Photo by Tudor Van Hampton for ENR
Manitowoc's new 330-ton MLC300 (left) and 725-ton MLC650 (right) at CONEXPO 2014 in Las Vegas.
Photo by Tudor Van Hampton for ENR
Behind Manitowoc's MLC650, where the counterweights slide along a rack-and-pinion assembly.

National crane supplier All Erection & Crane Rental Corp. has purchased 10 Manitowoc MLC300 crawler cranes, and Manitowoc has sold 50 crawlers in its next-generation crane lineup, according to sources at the companies.

The 330-ton crane, which debuts at the CONEXPO-CON/AGG show in Las Vegas, comes with Manitowoc's next-generation Variable Position Counterweight (VPC). Actuated by rack and pinion, the patented lifting technology responds to the load on the hook by sliding the counterweights back and forth as needed to maximize lifting capacity and reduce overall tail swing.

"It's going to change the market," said Kristopher Liptak, who works in All Erection's crawler division and discussed the sale with ENR on the evening of March 3, one day before the giant equipment show opened its doors.

Manitowoc, which introduced VPC on its 2,500-ton model 31000 at CONEXPO in 2008, has also integrated the VPC technology on its new MLC650, a 725-ton crawler crane that also debuts at this year's show.

Prices for both machines have not been disclosed, but Manitowoc is said to have sold 50 of the new VPC machines so far. At Manitowoc's booth is an MLC300 with All Erection's logo, while an MLC650 wears Kiewit's yellow-and-black paint scheme.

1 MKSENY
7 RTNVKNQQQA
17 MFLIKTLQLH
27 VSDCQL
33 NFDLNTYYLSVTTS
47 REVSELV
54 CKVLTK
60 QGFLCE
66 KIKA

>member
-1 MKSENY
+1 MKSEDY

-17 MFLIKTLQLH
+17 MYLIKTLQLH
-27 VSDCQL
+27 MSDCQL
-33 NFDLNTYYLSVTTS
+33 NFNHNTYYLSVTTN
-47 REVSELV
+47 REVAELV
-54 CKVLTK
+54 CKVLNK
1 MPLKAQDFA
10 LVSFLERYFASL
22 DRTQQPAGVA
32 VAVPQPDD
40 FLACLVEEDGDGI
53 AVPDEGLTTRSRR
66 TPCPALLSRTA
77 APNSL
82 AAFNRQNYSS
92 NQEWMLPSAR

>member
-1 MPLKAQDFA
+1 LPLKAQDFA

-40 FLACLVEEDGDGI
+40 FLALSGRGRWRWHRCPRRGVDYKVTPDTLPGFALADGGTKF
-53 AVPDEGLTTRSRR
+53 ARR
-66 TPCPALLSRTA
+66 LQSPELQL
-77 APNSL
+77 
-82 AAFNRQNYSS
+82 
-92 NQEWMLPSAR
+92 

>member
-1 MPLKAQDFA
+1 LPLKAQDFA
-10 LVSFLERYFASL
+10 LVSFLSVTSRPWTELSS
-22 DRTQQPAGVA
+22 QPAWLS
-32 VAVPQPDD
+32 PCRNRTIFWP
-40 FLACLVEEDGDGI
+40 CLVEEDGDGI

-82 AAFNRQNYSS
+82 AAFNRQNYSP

The cost for the added technology was reasonable, Liptak noted, estimating that each MLC300 his company purchased came at about a 10% to 15% premium over the Manitowoc 2250, an older-generation crawler crane in the same capacity class that retails for over $2 million.

Manitowoc's VPC technology enables cranes to do more with less. For example, the crane requires fewer overall counterweights, reducing the high cost of shipping the heavy blocks of metal to jobsites.

"Counterweights are one of the simplest parts of the crane, and they are one of the most difficult things to move around," Liptak said. Due to weight restrictions, a single highway truck is often only able to carry one counterweight at a time, he added.

Load distribution on the ground also is improved, reducing the amount of infrastructure needed to keep the crane stable underfoot.

"On a 2250, all your deep intense pressure is on the toes of your tracks," Liptak explained. "Now, it is spread out across the tracks." The cranes can also be had with an extension arm called VPC-MAX that hangs the counterweight off the back of the rigs for increased lifting capacity.

Because the counterweight on VPC-MAX equipped cranes floats over the ground, they require one-tenth the area of ground preparation than other models that use conventional counterweights, Manitowoc estimates.

Cranes in the 300-ton to 800-ton capacity range are becoming more competitive as heavy industrial projects, such as coal plants converting to natural gas, are active. All Erection, which celebrates its 50th year in business in 2014, will soon have at least 10 new crawler cranes ready to field.

"We're very optimistic about this year," Liptak said. "The market is busy."